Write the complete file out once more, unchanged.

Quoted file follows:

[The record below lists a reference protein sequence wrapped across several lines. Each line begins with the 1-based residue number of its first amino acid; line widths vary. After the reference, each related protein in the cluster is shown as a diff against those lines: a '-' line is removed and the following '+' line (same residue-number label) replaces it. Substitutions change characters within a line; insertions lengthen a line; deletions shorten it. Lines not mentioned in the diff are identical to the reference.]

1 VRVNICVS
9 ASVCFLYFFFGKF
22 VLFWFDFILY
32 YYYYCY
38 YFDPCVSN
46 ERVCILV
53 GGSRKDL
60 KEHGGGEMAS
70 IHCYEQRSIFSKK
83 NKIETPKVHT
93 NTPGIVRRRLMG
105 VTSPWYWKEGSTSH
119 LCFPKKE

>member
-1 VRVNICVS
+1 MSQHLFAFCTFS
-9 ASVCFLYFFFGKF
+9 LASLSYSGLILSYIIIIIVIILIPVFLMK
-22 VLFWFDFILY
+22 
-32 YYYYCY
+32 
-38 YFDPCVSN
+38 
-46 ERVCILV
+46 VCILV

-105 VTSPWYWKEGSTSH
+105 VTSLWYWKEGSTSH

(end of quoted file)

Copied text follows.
[The record below lists a reference protein sequence wrapped across several lines. Each line begins with the 1-based residue number of its first amino acid; line widths vary. After the reference, each related protein in the cluster is shown as a diff against those lines: a '-' line is removed and the following '+' line (same residue-number label) replaces it. Substitutions change characters within a line; insertions lengthen a line; deletions shorten it. Lines not mentioned in the diff are identical to the reference.]

1 VRVNICVS
9 ASVCFLYFFFGKF
22 VLFWFDFILY
32 YYYYCY
38 YFDPCVSN
46 ERVCILV
53 GGSRKDL
60 KEHGGGEMAS
70 IHCYEQRSIFSKK
83 NKIETPKVHT
93 NTPGIVRRRLMG
105 VTSPWYWKEGSTSH
119 LCFPKKE

>member
-1 VRVNICVS
+1 MSQHLFAFCTFS
-9 ASVCFLYFFFGKF
+9 LASLSYSGLILSYIIIIIVIILIPVFLMK
-22 VLFWFDFILY
+22 
-32 YYYYCY
+32 
-38 YFDPCVSN
+38 
-46 ERVCILV
+46 VCILV

-105 VTSPWYWKEGSTSH
+105 VTSLWYWKEGSTSH